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Lawmakers are still fighting for the 10 Commandments monument…

9:15 AM EST on February 17, 2016

10 commandments monument broken

Like a villain from the 1960's Batman television series who keeps trying the same lame trick over and over again, our state lawmakers will not give up certain issues. If you need proof, check out the 10 Commandments Monument fiasco. You may have thought it was dead after the the mega-controversial monument was deemed unconstitutional by the state supreme court and unceremoniously removed from capitol grounds in the middle of the night like a car being towed from the Fantasy Island parking lot, but sadly the issue still survives. You didn't expect the fundamentalists inside the capitol to give up on their dream of theocracy so easily, did you?


OKLAHOMA CITY (AP) —A court decision forcing the removal of a Ten Commandments monument from the Statehouse grounds last year so angered Republican leaders in Oklahoma that several measures have been introduced in an effort to bring it back.

At least four resolutions -- two each in the House and Senate -- seek a public vote on whether to amend the Oklahoma Constitution to remove the language that prohibits the use of public money or property from benefiting a religion. The state Supreme Court cited that language last year in its decision that the monument was a religious symbol and must be removed.

"I believe this has hit a strong nerve with the people of Oklahoma," said freshman Rep. John Paul Jordan, a Republican from Oklahoma City who authored of one of the resolutions. "I believe this battle is a battle that belongs to the people of Oklahoma."

For as much talk about preserving the Constitution I hear from these state Republicans, they really don't seem to be too interested in what it says. I mean, separation of church and state is literally in the very first amendment. You don't need to get too far into it to find that part, but these are the same people who skimmed through Corinthians in bible study class.

Instead of continuing to resurrect this same granite slab, maybe they should look into the creation of new unconstitutional works to erect on public grounds. Here, I'll even throw in some ideas to save them time:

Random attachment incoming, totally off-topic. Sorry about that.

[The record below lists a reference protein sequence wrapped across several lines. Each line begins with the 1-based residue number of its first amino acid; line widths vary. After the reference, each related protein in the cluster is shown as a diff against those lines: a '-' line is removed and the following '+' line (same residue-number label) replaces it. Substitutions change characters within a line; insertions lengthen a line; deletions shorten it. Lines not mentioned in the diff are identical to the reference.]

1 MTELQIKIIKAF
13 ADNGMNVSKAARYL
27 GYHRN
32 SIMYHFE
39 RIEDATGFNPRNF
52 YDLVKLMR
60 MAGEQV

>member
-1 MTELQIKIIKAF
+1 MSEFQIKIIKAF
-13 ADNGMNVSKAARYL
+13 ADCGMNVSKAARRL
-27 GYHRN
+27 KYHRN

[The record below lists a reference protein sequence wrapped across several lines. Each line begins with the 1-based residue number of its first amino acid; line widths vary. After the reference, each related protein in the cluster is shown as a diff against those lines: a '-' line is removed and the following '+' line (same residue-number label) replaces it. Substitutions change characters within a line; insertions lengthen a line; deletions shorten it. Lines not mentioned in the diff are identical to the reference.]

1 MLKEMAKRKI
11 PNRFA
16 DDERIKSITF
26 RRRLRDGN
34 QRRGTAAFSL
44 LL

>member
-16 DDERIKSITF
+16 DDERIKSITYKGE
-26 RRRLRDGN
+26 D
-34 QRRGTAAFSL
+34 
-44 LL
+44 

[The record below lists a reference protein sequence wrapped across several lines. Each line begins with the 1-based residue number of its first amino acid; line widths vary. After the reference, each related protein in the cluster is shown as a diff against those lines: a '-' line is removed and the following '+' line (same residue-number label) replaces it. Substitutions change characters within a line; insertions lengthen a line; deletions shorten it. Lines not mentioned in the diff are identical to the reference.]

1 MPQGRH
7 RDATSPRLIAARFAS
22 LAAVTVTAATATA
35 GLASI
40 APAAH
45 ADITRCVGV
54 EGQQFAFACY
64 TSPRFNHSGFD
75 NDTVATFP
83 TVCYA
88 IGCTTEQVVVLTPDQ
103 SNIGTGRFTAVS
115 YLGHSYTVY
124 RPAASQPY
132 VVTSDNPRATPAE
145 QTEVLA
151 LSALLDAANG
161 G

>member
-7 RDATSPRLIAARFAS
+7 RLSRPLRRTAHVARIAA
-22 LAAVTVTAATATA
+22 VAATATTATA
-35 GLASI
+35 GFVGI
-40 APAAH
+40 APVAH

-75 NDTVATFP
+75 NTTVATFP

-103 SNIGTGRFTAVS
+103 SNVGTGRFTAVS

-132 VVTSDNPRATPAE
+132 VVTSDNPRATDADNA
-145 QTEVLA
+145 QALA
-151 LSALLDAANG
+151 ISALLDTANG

ark of the covenant

Ark of the Covenant

The legendary vessel for the 10 Commandments would be a perfect follow-up. Not only is it directly related to the original monument, but it looks way cooler, and carries the potential to melt faces. Plus, they could argue that it's not actually a biblical reference, but a tribute to the classic 1981 adventure film, 'Raiders of the Lost Ark.'



Heteronormative bathroom signs

Republicans get really worked up about where people do their business, to the point of writing a completely unenforceable bill restricting everyone to only go into the bathroom of their genetic birth gender. If we tear down the walls that separate the rooms where we pee... well, we really don't know what will happen, but it might involve parents having to explain the world to their children, and that's just wrong.

To commemorate the undying intolerance that Oklahoma's politicians have towards the LGBT community, they can install 2 giants marble replicas of the classic men's and women's bathroom signs. It will convey to the world, "Think twice before you squat in the Heartland, ladyboys!"



Golden oil pump

Yeah, yeah, I know the bible says something or other about not worshiping false idols, but we skipped through that section to get to the juicy parts. Our one true god in Oklahoma is oil and natural gas. We live by it and die by it, and with the intensely dark storm clouds gathering on the horizon, shit is about to get bleak.

Maybe instead of watching it happen, we plea for forgiveness to Frackenstein, God of Energy, by erecting a life-size gold-plated oil pump. It can be positioned to shadow one of the actual rigs that still stand active on the capitol. When oil prices dip below $50 a barrel, state leaders will gather with a sacrificial animal and try to make good with our fossil fuel overlord.


Ten Commandments Monument

Monument to the monument

The true epic of our modern era is the story of the 10 Commandments sculpture. We could build a giant granite tablet that tells the story of the monument that will never be. It would educate future generations about the typos engraved on the original, the vehicle that smashed it and broke it into pieces, a statue of the Baphomet that was built in reaction, and the cowboys who rode their horsies to the state capitol to show their support for the dissolution of America's founding principles. This would present an actual history lesson for people to reflect upon, where we could go to meditate on what happens when politicians ignore fundamental ideas of democracy so they can pander to a religious base that keeps them in office.

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